4. Cell strainer 70 µm nylon (Falcon, catalog number: 352350)

  5. Low retention sterile pipette tips with filter (Biotix, catalog numbers: M-0010-9FC [P10]; M-0020-9FC [P20]; M-0200-9FC [P200]; M-1000-9FC [P1000])

  6. Pipette controller (Brand, catalog number: 26303)

  7. Disposable sterile serological pipette with filter (VWR, catalog numbers: 89130-910 [10 mL]; 89130-890 [25 mL])

  8. 15 mL Falcon tubes (Greiner, catalog number: 188285)

  9. 50 mL Falcon tubes (Greiner, catalog number: 227285)

  10. 1.5 mL microcentrifuge tubes (Biotix, catalog number: MT-0150-BC)

  11. 24-well suspension plates (Greiner, catalog number: 662102)

  12. 48-well suspension plates (Greiner, catalog number: 677102)

  13. 60 mm Petri dish (Thermo Fisher Scientific, catalog number: 150462)

  14. Disposable forceps (Servoprax, Mediware, catalog number: H7-301)

  15. CryoTubeTM vials (Thermo Scientific, Nunc, catalog number: 366656)

  16. Parafilm M (Sigma-Aldrich, catalog number: P7793)

  17. Ethanol absolute (Sigma-Aldrich, Merck Millipore, catalog number: 1009832500)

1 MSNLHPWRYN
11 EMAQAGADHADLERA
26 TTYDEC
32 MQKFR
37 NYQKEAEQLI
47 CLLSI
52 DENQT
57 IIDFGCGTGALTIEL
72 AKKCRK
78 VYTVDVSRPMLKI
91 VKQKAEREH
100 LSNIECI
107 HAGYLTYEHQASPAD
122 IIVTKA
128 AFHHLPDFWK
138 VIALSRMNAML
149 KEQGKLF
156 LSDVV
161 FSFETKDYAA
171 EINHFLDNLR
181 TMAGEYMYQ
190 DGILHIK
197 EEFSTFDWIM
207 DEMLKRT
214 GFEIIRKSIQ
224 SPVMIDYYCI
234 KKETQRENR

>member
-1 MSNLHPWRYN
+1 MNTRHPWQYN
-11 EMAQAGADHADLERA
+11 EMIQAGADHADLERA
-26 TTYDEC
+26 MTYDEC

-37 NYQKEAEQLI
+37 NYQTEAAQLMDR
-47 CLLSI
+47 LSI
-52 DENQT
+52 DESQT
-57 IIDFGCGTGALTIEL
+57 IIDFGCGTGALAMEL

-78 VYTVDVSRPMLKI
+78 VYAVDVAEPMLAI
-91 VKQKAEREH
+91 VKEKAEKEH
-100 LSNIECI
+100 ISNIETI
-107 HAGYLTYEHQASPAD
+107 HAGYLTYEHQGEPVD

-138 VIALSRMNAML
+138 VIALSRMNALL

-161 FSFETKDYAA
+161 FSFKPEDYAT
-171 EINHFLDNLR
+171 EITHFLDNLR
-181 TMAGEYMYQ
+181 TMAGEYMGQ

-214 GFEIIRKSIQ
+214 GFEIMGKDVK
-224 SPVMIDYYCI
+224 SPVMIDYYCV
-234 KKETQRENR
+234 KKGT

18. DMEM (Dulbecco's Modified Eagle Medium) (Thermo Fisher Scientific, Gibco, catalog number: 41966029)

  19. Fetal Bovine Serum (FBS) (Capricorn Scientific, catalog number: FBS-12A)

  20. Penicillin-Streptomycin (10,000 U/mL) (Thermo Fisher Scientific, Gibco, catalog number: 15140122)

  21. Belzer UW Cold Storage Solution (transfer medium) (Bridge to Life, BTLBUW-2000)

  22. Advanced DMEM/F-12 (Thermo Fisher Scientific, Gibco, catalog number: 12634028)

  23. HEPES, 1 M Buffer Solution in 0.85% NaCl (Lonza, catalog number: BE17-737E)

  24. UltraGlutamine1 200 mM in 0.85% NaCl Solution (Lonza, catalog number: BE17- 605E/U1)

  25. EBSS (Earle's Balanced Salt Solution) (Thermo Fisher Scientific, catalog number: 24010-043)

  26. Collagenase D (Sigma-Aldrich, catalog number: 11088858001)